I love sparkling
water, but the first time I tried it, it disgusted me.
I remember it
vividly. I was in third grade, and we were learning about caves in science
class. We were learning about how dripping mineral water forms stalactites and
stalagmites. My teacher, Miss Swenson, brought in sparkling mineral water and
poured it in little paper cups for each of the students to drink, so that we
could learn what the mineral water in caves tastes like. I can't confirm or
deny that the water in caves is anything like sparkling mineral water. This is
just what happened in my third-grade class.
There was a small
amount of bubbling water in a tiny paper cup sitting on my desk. It looked just
like Sprite, something I had tasted many times and loved. When Miss Swenson
gave us permission, I lifted the cup to my lips and drank.
recoiled. It tasted nothing like Sprite! It wasn't sweet at all. It was just…
just… Well, I didn't like it, and that was that.
Many years later, I
had a very different experience with sparkling water. I met a cool guy who
owned an Italian café. He was into bikes and coffee and he liked to drink San
Pellegrino mineral water. A number of our mutual friends got into drinking San
Pellegrino as a sort of status symbol. You know, we don't like regular water,
we like San Pellegrino.
Under these new
circumstances, I had the opportunity to try sparkling water again, and this
time I discovered that I liked it quite a bit. One of the reasons I liked it
was that after a long run in the desert, my mouth would be dry and sticky, and
I found that sparkling water had a better way of cutting through that
stickiness than tap water did. Soon I became a lifelong drinker of sparkling
water, although these days I drink the generic brands and save a lot of money!
My purpose in
writing this is to highlight how expectations impact the quality of an
experience. If your expectation of sparkling water is that it will taste like
Sprite, you'll probably hate sparkling water when you taste it. If your
expectation is that it's cool and tastes delicious, then you might find you
rather enjoy it.
This concept extends
well beyond sparkling water. I've noticed, for instance, that when people spend
too much time listening to just one kind of music, they quickly lose patience
with any music style that diverges from their preferred genre. I've noticed
that people who expect other cars in traffic to drive in roughly the same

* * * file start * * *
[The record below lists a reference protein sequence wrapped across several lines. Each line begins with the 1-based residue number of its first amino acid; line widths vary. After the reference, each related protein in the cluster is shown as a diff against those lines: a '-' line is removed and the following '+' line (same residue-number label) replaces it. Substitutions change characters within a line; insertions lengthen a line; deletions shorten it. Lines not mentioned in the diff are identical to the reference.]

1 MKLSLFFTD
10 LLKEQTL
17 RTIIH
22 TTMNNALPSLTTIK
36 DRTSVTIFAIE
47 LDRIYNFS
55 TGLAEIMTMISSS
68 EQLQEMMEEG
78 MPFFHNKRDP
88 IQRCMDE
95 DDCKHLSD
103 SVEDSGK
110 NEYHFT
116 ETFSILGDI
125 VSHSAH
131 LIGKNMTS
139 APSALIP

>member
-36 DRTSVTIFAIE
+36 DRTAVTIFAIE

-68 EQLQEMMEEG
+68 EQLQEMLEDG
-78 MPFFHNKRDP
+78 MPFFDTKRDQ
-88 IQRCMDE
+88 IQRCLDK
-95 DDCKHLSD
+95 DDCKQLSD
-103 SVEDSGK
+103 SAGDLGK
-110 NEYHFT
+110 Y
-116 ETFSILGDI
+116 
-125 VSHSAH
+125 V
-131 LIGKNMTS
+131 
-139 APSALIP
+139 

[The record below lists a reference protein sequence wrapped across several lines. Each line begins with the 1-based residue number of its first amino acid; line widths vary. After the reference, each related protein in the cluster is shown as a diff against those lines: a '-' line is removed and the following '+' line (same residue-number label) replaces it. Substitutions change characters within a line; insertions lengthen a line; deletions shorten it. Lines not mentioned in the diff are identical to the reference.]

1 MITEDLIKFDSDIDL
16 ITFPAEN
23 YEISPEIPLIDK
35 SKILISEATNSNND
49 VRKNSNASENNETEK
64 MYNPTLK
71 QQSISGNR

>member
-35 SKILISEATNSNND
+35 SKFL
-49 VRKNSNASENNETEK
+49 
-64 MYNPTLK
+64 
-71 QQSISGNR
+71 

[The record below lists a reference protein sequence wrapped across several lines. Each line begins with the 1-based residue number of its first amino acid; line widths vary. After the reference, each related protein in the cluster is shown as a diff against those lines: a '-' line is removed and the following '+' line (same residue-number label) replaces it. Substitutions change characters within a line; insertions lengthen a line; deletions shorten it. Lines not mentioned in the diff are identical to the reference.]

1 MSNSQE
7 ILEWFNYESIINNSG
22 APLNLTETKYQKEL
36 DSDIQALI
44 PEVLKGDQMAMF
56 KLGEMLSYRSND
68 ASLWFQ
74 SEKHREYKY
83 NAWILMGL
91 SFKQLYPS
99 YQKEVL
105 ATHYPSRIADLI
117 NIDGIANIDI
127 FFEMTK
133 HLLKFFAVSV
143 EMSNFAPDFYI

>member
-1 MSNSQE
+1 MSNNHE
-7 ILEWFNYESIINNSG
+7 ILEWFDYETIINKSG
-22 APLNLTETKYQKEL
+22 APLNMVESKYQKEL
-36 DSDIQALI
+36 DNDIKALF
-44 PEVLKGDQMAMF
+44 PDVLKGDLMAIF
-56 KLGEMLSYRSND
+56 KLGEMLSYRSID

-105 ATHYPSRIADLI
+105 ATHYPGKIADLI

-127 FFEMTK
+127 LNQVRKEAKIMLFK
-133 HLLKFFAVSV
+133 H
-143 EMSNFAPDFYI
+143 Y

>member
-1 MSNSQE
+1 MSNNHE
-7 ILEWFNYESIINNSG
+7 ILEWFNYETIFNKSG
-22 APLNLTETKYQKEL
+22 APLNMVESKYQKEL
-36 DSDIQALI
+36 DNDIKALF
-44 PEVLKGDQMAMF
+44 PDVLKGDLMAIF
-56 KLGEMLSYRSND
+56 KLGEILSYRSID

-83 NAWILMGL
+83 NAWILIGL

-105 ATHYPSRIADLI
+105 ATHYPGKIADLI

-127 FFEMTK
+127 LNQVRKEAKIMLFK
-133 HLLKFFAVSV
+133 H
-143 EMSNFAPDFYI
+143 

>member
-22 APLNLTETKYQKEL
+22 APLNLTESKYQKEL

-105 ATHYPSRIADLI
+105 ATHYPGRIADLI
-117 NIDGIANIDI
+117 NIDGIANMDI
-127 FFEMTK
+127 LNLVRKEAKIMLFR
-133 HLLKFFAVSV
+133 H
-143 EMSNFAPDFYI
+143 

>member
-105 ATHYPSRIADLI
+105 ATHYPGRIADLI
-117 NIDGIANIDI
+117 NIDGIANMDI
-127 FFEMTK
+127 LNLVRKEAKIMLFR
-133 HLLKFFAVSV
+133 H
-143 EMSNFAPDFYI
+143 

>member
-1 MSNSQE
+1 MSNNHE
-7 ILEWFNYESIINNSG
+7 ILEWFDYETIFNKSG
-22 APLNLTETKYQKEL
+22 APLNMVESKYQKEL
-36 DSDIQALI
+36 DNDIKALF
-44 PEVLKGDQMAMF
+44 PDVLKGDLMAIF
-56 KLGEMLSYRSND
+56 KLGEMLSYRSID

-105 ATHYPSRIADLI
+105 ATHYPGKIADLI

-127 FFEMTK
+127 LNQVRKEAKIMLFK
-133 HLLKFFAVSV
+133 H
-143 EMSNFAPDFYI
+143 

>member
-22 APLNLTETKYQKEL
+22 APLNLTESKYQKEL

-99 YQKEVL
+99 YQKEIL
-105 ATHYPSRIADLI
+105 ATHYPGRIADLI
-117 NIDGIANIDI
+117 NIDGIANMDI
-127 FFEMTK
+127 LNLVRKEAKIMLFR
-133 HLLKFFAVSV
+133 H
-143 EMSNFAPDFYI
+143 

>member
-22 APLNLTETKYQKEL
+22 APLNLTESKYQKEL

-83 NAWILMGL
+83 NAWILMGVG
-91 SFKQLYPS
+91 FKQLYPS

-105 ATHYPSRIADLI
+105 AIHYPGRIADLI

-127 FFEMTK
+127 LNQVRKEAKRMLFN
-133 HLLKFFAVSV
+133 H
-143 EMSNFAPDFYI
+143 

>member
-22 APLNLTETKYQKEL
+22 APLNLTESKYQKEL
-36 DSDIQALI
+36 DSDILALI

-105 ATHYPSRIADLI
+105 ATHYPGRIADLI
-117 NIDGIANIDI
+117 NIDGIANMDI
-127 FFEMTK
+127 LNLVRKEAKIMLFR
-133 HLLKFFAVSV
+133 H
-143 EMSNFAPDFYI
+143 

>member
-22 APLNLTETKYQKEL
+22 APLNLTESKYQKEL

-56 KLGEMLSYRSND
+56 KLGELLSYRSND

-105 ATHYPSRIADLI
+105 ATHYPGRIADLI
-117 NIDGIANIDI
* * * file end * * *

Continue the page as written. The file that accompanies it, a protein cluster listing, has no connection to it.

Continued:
manner they themselves do are often the ones who get most frustrated when they
encounter unexpected traffic patterns. I've noticed that people who come to
expect a certain kind of cityscape in their neighborhood often get the most
flustered when a large community of immigrants moves in.
In some of these
instances, there is some taste or difference in perspective involved. In many
of them, however, most of the dissatisfaction comes from the fact that
expectation and reality diverges. People don't like it when they expect one
thing and see another. People instead prefer consistency. When they don't get
it, they can get quite angry, and this anger translates itself into things like
anger at music genres, road rage, and racism.
I hasten to add that
this is not a complete explanation of
all human dissatisfaction. But it is an important aspect of human nature, and
you may benefit from occasionally analyzing your anger through that lens. Are
you frustrated with something that is genuinely dissatisfactory, or are you
merely trying to map the present set of circumstances onto an ill-fitting set
Indeed, I think a
lot of interpersonal disagreement can be attributed to the difference between
expectation and reality. Many couples break up under the reasoning that one of
them "changed" or that they "grew apart," and both of these
descriptions reflect a set of unmet expectations. Many arguments have been had
between people who absolutely do not disagree on the issue, but who instead
phrase the concepts a little differently: "I vehemently disagree with the
way you reached the same conclusion I reached!"
With a little
concentration, we can approach every situation and every conversation as though
there are no preconceived expectations for other people. You might be black,
but black doesn't have to "mean
something" or imply anything about our interaction. I can simply listen to
what you have to say and respond to it on its merits. You might be a
rock-climber, but rock-climber doesn't
have to "mean something" or imply anything about our interaction.
You might be saying something that sounds
similar to something I heard before, but that doesn't have to mean that
you are saying something I have heard
before. It's incumbent upon me to pay attention to exactly what you say, how it
differs from what I've heard in the past, and to approach it from the context
of our current discussion, rather than from the context of an old discussion I
had long ago, with someone else.
I don't claim that
any of this is easy, by the way.